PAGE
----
In that time I have no access to my money because it is debited immediately and credited three days later. Why do the British put up with this?
Well done Paul Lewis!
Don Cruikshank's observations were a breath of fresh air, and Paul Smee's were predictably hypocritical.
As an IT professional I know perfectly well that there is no reason why we could not have a real-time clearance system in a matter of months.
Please keep up the pressure on the banks and the government. Somebody has to put an end to all this.
Ian H Thain
With all the news relating to this obscene level of profits in the banking sector, how can we morally justify that so many people these days are obliged to pay for accessing their own money?
Is a charge justified when banks and building societies save so much money by using such machines instead having to employ people to do the same task?
Bank profits are obscene and the treatment of customers arrogant.
The slow clearance of cheques is absurd and could be done electronically in nano seconds but instead the banks earn millions in interest on our money. I wish there were an alternative to banks.
When it comes to cheque clearing, this country is a joke.
This is the 21st Century and other countries have had same-day clearance for so long that they have no conception of waiting for cheques to clear. It is the same incomprehension the French have about British medical waiting lists.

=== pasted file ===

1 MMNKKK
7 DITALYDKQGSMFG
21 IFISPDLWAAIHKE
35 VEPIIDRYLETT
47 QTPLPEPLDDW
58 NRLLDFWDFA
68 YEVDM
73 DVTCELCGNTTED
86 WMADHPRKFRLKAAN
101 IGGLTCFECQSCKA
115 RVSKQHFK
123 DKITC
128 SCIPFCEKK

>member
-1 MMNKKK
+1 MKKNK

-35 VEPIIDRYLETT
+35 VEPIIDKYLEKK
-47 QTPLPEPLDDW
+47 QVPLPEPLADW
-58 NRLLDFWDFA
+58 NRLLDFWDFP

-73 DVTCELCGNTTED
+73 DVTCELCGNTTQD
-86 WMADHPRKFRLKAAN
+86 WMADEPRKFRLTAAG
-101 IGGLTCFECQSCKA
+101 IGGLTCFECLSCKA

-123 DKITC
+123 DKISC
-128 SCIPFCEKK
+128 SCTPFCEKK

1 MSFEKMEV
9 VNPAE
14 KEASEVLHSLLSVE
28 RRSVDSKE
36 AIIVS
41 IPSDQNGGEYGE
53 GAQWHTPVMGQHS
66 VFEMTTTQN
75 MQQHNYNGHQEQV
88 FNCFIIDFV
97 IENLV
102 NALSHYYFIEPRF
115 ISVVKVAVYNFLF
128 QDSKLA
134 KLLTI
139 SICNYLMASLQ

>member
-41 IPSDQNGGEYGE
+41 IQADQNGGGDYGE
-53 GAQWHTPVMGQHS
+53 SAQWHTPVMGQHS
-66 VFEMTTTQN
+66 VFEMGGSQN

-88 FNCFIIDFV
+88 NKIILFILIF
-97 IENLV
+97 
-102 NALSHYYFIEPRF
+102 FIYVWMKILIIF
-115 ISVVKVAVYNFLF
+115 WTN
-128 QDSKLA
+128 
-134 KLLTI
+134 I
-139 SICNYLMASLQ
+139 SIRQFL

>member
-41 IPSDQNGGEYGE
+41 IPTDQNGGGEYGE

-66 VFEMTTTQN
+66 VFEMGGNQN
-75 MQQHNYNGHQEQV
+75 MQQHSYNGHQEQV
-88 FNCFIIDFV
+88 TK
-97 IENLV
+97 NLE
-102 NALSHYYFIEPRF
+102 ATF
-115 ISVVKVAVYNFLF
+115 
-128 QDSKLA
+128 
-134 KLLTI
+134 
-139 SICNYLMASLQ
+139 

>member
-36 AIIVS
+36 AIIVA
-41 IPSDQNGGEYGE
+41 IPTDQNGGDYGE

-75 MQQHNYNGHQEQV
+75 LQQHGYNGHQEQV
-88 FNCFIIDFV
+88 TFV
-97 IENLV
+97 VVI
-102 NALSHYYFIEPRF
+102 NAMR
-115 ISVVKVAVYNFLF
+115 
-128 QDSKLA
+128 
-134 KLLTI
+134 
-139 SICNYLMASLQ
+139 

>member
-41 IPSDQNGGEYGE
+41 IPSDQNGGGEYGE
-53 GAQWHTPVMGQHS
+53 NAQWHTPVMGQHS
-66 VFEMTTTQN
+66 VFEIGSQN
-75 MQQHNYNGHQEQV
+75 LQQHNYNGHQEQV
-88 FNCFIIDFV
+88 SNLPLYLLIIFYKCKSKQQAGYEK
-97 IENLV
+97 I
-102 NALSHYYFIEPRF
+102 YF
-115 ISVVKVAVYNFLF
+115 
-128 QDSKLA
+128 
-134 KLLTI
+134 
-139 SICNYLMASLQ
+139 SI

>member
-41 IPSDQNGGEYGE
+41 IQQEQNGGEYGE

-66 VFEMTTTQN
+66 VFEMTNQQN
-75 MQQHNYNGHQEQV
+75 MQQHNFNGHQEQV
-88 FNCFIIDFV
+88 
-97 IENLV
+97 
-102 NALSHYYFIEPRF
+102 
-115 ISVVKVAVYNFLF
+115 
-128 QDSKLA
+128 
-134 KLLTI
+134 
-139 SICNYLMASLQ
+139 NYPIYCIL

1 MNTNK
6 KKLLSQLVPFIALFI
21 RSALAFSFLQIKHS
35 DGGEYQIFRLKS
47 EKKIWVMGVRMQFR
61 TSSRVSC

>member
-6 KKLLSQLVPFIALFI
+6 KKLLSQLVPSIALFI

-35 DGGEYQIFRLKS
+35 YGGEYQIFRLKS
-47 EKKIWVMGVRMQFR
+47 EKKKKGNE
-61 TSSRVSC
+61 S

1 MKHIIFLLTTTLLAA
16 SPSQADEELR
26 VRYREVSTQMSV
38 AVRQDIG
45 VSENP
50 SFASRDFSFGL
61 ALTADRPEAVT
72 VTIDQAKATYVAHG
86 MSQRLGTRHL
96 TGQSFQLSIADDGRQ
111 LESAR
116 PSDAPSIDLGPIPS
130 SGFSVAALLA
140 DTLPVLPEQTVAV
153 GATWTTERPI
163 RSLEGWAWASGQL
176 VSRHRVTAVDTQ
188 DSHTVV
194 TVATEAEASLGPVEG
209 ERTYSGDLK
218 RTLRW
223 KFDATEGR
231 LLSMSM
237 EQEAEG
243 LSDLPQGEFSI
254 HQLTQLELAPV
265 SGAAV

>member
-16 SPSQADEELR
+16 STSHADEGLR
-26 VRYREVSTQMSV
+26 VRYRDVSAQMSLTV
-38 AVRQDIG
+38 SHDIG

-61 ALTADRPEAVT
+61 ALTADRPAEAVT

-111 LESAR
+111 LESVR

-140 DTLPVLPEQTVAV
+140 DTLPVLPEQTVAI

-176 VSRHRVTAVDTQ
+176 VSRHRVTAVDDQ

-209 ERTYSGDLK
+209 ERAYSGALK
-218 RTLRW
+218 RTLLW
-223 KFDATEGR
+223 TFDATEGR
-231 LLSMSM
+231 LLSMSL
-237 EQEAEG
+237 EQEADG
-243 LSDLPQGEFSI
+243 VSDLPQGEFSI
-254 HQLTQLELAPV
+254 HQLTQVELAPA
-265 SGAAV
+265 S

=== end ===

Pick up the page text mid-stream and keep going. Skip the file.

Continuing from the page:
The banks thought they would be forced to offer same-day clearance years ago, and they invested in all the equipment to achieve this.
They have had everything in place for at least two years but they are not going to change anything until they are forced to do it.
They will then market same-day clearance as a fantastic "new" service with added value to valued customers.
It is about time Apacs and the banks were pushed, as they are not about to jump first.
Mr M Parker
My husband's salary comes into his account the penultimate day of the month and a sizable transfer to me leaves his account almost immediately.
It does not appear in my account if there is a weekend and bank holiday sometimes for three or four days. At Christmas it was nearly a week.
Someone is making a fortune by these amounts left in limbo, as well as making it difficult for us to access our money at the beginning of the month.
The comments we publish are not necessarily the views of the BBC but will reflect the balance of views we have received. It is helpful if contributors state if they work for any organisation relevant to an issue discussed. Readers should form their own views on whether messages published represent undeclared interests, or views prompted by a common source.